Look what popped up on the BBC website today. In fact, a google search for “Katla volcano Ford Cochran” (the guy quoted in that article) turns up 57 new items published in the last 24 hours. Apparently, “there are signs of an imminent volcanic eruption”. The problem is that while it is actually a piece about how potentially dangerous Katla can be as a volcano, it is presented in a way which suggests it is imminently going to be causing us trouble.
For those not familiar with this favourite volcano of fearmongers, Katla is one of Iceland’s most active volcanoes, and has been known in the past to produce up to VEI 6 eruptions, comparable in scale to the 1991 Pinatubo event. That would certainly be a problem for a lot of NW Europe, and there is no doubt that as far as risk management goes in Icelandic volcanology, it is a concern. The Eyjafjall eruptions in the last few years took us by surprise, and caused a lot of disruption, but that is largely because Iceland has been relatively silent over the last 40 years, so we just got used to it being that way. Make no mistake; Iceland is a highly active area, and we will almost certainly see more eruption in the coming years, and Katla will almost certainly erupt again within my lifetime.
What a lot of people don’t realise is that Katla has almost certainly already erupted this year. In July a melting of the overlying glacier was attributed to a small volume eruption, resulting in a flood of meltwater ( a jökulhlaup) into the surrounding river basins. Below is a great video shot from helicopter in the summer, showing the collapse of part of the overlying glacier into the void created by melting of underlying ice, and some of the floodwater deposits that formed as a result. Interestingly, all that stuff covering the Katla glacier is ash from the Eyjafjall eruption earlier this year.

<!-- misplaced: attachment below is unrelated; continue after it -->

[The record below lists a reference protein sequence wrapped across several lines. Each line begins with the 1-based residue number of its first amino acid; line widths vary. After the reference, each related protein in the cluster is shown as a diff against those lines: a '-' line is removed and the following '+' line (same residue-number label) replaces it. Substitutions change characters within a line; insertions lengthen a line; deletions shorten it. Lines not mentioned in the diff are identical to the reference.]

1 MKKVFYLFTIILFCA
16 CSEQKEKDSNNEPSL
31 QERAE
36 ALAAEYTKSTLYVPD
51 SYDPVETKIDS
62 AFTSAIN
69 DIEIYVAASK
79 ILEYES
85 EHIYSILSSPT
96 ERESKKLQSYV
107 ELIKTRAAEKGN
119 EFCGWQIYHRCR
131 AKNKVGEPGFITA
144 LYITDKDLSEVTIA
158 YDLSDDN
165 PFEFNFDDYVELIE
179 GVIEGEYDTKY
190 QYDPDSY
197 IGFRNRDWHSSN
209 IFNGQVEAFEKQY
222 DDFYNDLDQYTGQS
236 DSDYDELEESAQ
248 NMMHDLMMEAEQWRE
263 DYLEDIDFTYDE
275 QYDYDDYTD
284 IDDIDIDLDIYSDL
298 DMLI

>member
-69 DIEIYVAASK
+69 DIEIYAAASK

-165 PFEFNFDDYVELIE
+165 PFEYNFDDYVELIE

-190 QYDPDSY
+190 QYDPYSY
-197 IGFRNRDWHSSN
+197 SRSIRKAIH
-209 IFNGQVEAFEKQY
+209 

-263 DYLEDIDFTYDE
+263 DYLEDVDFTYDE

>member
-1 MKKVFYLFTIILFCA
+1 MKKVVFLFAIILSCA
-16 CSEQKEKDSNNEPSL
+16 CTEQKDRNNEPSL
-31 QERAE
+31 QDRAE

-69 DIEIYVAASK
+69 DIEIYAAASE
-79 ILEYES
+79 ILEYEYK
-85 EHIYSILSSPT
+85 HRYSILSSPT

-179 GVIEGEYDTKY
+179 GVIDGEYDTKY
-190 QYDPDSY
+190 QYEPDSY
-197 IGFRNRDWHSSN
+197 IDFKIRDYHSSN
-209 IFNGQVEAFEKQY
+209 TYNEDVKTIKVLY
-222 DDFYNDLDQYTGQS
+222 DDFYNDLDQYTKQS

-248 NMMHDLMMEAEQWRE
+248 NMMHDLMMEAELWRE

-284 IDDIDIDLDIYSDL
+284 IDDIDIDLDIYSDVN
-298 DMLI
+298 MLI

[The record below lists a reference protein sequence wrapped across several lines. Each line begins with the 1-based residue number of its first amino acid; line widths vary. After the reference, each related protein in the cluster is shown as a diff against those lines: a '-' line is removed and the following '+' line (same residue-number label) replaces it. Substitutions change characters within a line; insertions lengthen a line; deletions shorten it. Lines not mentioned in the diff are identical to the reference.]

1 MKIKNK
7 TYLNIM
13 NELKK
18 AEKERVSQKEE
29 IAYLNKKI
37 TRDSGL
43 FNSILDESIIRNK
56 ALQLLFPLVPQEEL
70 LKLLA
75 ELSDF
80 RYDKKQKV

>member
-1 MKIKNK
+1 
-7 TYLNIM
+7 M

So if Katla has erupted already this year, and we know there is a big risk, why are these journalists being irresponsible?
Well, for starters it appears that this new news story is in fact old. For some reason over the last few days, a rumour has spread that Katla is moving to an active phase again. Reports like this BBC one report an increase in seismicity, and “500 quakes in the last month”. Actually, constant quake activity around Katla is not unusual – much of it is related to the glacier as much as the volcano. If you actually want to fact check as a journalist, the Icelandic Met Office famously have all their seismic data publicly available on their website.
The BBC article is reporting seismic activity which is 6 months old, and tying it to a statement about how dangerous Katla can be. Quite why it has only now been published I don’t know. Sure enough, it’s getting repeated all over the web.
What really frustrates me about this article though, is not the fact it’s 6 months old, or that it’s a pointless scaremongering about something which isn’t actually happening, or even the fact the journalist and editor couldn’t be bothered to try a little fact checking. It is the use of the phrase “eruption ‘long overdue'”. It demonstrates a complete misunderstanding and misreporting of probabilities in natural events to present anything in this way. It is completely ludicrous to give a volcano a due date like some kind of earth-mother ready to birth. It is a often repeated, and never appropriate phrase which journalists love to use, and which drives geologists properly round the bend.
So, were I not a reasonable human being, I might be tempted to borrow the Idiot Clarkson approach and apply it to journalists who refuse to learn their lesson.